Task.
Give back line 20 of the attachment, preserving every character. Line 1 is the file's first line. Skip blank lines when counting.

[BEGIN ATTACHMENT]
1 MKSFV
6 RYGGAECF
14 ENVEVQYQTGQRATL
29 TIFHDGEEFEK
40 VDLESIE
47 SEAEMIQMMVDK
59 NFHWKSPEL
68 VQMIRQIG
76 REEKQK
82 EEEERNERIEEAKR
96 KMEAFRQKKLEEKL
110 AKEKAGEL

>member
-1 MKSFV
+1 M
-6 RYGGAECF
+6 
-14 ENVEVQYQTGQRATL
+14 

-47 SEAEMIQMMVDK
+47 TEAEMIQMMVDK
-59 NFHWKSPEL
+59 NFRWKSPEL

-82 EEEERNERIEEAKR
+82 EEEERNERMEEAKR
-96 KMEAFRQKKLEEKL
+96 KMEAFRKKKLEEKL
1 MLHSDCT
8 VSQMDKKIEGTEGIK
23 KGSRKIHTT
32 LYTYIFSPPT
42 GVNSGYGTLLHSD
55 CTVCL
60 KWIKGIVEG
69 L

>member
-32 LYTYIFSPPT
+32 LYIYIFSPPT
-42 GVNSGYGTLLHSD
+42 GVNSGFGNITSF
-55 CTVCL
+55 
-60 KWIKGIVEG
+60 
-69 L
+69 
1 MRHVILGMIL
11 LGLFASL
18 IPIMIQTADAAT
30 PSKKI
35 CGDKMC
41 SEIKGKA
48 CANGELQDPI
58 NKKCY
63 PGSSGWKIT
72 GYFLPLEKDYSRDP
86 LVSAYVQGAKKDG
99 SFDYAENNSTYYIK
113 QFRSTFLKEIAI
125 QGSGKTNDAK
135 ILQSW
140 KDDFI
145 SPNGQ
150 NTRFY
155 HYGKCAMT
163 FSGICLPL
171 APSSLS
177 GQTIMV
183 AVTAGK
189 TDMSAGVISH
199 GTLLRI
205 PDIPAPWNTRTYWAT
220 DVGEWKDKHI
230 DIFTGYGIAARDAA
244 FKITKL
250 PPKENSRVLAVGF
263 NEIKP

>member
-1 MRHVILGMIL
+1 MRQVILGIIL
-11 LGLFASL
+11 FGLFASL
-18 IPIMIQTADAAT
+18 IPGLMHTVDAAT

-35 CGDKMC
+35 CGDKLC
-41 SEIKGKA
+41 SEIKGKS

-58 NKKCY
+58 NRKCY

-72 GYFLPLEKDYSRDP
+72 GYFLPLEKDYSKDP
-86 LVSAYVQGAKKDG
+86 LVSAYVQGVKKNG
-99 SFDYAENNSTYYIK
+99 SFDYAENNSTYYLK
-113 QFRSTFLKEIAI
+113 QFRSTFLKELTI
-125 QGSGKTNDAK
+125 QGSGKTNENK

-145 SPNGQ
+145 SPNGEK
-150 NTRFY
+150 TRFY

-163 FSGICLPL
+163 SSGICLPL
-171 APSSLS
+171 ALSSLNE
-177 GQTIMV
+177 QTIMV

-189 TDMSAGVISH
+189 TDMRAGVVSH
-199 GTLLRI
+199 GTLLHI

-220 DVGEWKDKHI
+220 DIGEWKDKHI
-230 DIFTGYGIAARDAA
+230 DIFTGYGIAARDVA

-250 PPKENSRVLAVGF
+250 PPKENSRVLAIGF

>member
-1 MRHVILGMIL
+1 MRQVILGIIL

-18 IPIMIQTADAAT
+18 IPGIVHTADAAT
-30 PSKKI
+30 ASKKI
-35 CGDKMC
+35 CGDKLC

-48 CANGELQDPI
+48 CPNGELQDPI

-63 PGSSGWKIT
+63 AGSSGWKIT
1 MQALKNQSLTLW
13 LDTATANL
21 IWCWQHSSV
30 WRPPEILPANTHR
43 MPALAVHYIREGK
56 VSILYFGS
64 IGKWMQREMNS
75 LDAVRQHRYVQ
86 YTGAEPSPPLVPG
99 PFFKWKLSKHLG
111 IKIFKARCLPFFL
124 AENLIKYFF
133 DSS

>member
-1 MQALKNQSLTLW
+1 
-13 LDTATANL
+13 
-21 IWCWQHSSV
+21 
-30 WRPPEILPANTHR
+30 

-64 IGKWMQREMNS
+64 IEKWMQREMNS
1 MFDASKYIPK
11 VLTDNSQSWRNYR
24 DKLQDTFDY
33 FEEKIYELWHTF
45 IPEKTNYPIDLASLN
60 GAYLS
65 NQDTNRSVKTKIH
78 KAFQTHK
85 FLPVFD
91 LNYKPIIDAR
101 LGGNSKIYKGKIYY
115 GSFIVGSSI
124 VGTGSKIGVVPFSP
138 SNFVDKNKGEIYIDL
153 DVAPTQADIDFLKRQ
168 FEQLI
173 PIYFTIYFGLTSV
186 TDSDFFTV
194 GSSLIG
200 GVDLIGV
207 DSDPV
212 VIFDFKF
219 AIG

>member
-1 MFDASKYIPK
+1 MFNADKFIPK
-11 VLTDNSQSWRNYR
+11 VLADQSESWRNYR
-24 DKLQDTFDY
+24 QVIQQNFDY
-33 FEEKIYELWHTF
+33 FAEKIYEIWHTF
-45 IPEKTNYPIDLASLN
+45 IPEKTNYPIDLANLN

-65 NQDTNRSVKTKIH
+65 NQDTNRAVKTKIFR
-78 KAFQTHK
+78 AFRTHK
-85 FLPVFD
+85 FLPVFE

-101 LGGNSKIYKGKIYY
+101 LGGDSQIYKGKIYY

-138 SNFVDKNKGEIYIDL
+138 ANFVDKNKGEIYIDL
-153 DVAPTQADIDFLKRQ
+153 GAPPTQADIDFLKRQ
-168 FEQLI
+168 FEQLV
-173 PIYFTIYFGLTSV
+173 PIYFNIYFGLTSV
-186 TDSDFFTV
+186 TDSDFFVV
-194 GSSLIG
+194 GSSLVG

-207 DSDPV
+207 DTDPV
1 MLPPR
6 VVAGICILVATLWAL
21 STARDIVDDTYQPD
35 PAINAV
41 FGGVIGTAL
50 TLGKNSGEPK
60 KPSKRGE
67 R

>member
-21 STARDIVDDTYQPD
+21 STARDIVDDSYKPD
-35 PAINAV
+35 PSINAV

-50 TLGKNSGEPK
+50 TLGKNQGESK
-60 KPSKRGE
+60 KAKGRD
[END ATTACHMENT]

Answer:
-47 SEAEMIQMMVDK